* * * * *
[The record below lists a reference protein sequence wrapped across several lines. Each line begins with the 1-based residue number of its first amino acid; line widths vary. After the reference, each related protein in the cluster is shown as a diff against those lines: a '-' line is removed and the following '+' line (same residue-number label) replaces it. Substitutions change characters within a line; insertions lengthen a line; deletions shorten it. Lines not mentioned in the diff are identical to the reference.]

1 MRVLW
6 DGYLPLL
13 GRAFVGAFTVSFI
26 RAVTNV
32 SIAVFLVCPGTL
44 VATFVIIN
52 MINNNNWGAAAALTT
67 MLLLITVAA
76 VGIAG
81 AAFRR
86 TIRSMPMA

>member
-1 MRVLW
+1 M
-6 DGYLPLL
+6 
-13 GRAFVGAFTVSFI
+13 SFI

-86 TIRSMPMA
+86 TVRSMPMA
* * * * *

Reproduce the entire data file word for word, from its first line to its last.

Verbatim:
[The record below lists a reference protein sequence wrapped across several lines. Each line begins with the 1-based residue number of its first amino acid; line widths vary. After the reference, each related protein in the cluster is shown as a diff against those lines: a '-' line is removed and the following '+' line (same residue-number label) replaces it. Substitutions change characters within a line; insertions lengthen a line; deletions shorten it. Lines not mentioned in the diff are identical to the reference.]

1 MRVLW
6 DGYLPLL
13 GRAFVGAFTVSFI
26 RAVTNV
32 SIAVFLVCPGTL
44 VATFVIIN
52 MINNNNWGAAAALTT
67 MLLLITVAA
76 VGIAG
81 AAFRR
86 TIRSMPMA

>member
-1 MRVLW
+1 M
-6 DGYLPLL
+6 
-13 GRAFVGAFTVSFI
+13 SFI

-86 TIRSMPMA
+86 TVRSMPMA